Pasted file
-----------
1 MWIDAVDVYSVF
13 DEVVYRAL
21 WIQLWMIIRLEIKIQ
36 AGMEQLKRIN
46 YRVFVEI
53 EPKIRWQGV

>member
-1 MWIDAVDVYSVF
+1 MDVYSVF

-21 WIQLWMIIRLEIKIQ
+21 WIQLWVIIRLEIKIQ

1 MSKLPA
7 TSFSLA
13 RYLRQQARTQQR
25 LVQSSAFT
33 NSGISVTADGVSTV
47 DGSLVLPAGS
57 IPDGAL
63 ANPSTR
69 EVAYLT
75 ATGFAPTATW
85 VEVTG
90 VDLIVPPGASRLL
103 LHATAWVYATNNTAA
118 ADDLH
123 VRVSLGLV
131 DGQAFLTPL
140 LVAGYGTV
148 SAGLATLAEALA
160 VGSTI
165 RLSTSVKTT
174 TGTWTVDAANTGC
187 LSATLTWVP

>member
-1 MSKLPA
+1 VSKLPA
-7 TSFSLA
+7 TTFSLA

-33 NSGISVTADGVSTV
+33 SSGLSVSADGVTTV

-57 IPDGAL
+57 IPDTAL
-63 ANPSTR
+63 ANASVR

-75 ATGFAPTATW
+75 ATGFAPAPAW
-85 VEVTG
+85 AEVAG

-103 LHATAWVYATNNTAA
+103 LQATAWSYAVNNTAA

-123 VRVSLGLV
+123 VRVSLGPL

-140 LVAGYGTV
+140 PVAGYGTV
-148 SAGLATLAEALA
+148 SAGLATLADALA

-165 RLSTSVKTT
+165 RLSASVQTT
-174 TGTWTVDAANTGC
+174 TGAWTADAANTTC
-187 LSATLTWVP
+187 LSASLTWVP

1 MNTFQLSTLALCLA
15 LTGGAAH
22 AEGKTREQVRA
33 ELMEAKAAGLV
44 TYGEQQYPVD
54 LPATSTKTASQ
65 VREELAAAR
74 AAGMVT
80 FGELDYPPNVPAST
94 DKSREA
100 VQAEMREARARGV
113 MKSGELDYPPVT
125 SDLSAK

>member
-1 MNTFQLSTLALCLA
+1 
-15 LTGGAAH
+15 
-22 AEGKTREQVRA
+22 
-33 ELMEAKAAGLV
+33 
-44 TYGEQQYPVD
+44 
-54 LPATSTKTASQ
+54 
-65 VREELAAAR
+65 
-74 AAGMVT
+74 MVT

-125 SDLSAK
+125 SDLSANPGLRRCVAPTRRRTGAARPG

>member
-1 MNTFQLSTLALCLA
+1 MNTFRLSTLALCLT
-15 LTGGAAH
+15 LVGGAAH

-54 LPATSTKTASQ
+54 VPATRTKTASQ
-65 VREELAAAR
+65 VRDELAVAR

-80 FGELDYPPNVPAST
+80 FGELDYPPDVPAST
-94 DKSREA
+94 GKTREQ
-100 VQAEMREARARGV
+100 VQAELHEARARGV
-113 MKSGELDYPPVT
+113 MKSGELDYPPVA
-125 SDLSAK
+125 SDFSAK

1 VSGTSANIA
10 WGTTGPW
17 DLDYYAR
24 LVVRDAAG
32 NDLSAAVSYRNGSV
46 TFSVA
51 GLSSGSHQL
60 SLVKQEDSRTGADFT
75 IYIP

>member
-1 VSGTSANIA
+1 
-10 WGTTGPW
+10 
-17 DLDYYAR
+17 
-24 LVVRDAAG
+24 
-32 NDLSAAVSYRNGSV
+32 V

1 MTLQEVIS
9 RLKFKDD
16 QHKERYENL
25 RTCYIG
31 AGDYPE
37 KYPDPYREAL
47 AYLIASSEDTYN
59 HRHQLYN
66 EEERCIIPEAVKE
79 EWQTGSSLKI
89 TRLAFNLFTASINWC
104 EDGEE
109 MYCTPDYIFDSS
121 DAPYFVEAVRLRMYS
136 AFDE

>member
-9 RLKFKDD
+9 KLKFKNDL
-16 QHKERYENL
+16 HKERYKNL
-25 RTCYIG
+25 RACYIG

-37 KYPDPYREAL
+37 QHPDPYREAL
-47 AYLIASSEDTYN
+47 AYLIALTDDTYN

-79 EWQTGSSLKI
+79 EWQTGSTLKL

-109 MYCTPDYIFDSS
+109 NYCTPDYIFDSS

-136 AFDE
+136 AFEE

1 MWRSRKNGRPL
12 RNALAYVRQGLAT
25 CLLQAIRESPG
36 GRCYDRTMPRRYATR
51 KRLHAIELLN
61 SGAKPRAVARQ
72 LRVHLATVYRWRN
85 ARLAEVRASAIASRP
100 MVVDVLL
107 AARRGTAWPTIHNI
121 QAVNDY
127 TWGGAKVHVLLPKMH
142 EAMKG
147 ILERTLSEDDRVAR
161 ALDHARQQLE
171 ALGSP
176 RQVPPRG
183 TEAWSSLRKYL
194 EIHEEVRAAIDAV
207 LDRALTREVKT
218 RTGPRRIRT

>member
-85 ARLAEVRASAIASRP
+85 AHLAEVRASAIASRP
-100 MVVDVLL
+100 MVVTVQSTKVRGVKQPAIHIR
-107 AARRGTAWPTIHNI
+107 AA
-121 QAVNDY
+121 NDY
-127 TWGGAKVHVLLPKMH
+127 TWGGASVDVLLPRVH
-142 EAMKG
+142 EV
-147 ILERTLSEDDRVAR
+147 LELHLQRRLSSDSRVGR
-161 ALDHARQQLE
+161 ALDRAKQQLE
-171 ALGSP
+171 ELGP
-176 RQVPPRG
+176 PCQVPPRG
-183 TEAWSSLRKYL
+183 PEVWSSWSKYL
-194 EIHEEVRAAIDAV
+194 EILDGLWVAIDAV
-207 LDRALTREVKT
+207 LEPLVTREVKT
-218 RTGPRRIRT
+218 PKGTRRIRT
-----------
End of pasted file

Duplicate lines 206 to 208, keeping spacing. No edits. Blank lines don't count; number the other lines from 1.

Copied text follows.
-176 RQVPPRG
+176 PCQVPPRG
-183 TEAWSSLRKYL